Four law firms are asking a federal judge to let them go ahead with an anti-trust class action lawsuit against Yale University, Duke University and fourteen other elite private universities. The complaint alleges that these schools “participated in a price-fixing cartel which seeks to reduce or eliminate financial aid as a venue for competition, and which in effect artificially inflated the net price of attendance for students receiving financial aid. ‘financial assistance”.
There’s no denying that these schools participate in an organization called the 568 Presidents Group that uses a “consensus approach” to determine how much students can afford to pay. But Congress granted them an exemption under Section 568 of the Higher Education Act so they could do just that.
Section 568 requires colleges taking advantage of this anti-trust exemption to use “need-blind admissions.” They cannot take into account the wealth of applicants when deciding whether to admit them. All members of the group (the “568 colleges”) need blind policies.
The complaint alleges that they are not truly blind. However, the complaint does not offer much evidence that this is true. For example, he alleges that nine of the schools “have considered the financial circumstances of students and their families when making admissions, such as maintaining admissions systems that favor children of wealthy pasts or potential future donors.” So the theory is that favoring donor children means that schools aren’t doing blind admissions. This theory is unlikely to pass. Judges are supposed to interpret the will of Congress. The policy of favoring donor children, ethically questionable as it is, has long been widely known. If Congress wanted to eliminate this practice in Section 568, it surely would have said so.
The other theories of the complaint are quite speculative. He alleges that some of the universities’ enrollment management practices are stealthy methods of violating need-blind admissions. Here is an example of this logic: “Notre Dame also uses a “registration management model”. Announcing in 2010 the hiring of its associate vice president for undergraduate enrollment, Don Bishop, Notre Dame praised his “innovative marketing and financial aid strategies” in past enrollment management jobs. Announcing a new Dean of Admissions in 2019, Notre Dame touted her status as “a featured presenter at national enrollment management conferences and events.” Additionally, Notre Dame has a partnership with a software company that develops data visualization tools, touting “enhanced scenario analyzes on all data associated with a potential candidate or registrant.” Notre Dame therefore uses data analytics to shape admissions decisions based on need.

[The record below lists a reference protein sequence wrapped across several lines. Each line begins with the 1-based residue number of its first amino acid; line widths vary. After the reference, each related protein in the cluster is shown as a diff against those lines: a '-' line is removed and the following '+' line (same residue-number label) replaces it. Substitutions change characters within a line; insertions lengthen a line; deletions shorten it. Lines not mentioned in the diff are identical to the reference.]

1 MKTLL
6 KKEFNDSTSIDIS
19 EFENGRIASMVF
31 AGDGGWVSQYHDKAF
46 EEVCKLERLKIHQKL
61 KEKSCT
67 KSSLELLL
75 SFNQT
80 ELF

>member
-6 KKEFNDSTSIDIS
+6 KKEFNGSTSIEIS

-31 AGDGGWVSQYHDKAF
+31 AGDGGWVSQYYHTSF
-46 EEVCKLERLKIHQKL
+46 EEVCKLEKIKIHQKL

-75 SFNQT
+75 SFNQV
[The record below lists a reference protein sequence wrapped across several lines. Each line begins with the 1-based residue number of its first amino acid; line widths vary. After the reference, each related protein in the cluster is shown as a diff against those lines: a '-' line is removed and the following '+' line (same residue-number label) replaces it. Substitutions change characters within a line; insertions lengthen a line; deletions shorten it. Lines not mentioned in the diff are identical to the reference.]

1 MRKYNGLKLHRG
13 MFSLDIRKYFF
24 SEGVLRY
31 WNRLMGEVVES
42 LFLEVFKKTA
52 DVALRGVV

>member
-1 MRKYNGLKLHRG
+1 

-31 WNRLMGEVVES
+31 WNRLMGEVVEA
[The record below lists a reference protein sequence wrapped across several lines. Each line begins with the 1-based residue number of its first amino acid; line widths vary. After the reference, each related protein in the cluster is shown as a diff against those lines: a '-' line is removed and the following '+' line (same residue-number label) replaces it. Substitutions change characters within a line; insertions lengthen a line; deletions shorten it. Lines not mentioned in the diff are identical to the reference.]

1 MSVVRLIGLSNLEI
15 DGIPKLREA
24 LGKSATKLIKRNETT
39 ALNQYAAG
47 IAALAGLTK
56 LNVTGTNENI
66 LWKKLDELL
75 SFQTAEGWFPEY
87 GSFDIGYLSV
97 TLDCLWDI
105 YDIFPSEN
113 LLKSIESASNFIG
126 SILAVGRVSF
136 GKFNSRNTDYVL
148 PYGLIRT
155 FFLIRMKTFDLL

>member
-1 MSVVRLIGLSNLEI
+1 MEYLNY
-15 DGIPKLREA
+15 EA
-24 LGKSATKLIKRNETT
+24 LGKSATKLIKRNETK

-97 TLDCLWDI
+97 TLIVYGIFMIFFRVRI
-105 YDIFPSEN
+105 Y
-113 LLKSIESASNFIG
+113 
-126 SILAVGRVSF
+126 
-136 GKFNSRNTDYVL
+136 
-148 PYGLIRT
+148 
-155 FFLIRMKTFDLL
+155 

One could skim through this allegation for hours without seeing how it shows that Our Lady avoids blind admissions. The complaint also relies on anonymous sources. For example, he says, “An anonymous enrollment manager said, ‘Good luck getting any institution to tell you exactly how they handle ability to pay as a driver in their admissions decision. . . . What they will say is “We need to be blind”. This is bullshit. They would never tell you exactly how they do it, but they do it all the time.” Anonymous sources like this are not enough to get a jury in federal court.
The complaint also cites a number of people who claim that financial aid would be more generous without using the 568 group’s consensus approach to determining financial aid. But the purpose of the passage of Section 568 by Congress is to allow a compromise. Colleges may use a consensus approach on financial need, but they may not consider financial need in making admissions decisions. You may or may not agree with the wisdom of this compromise, but that is what Congress did.
To win this lawsuit, the plaintiffs must show that the 568 colleges did not actually use blinded admissions. They will likely fall well short of that goal.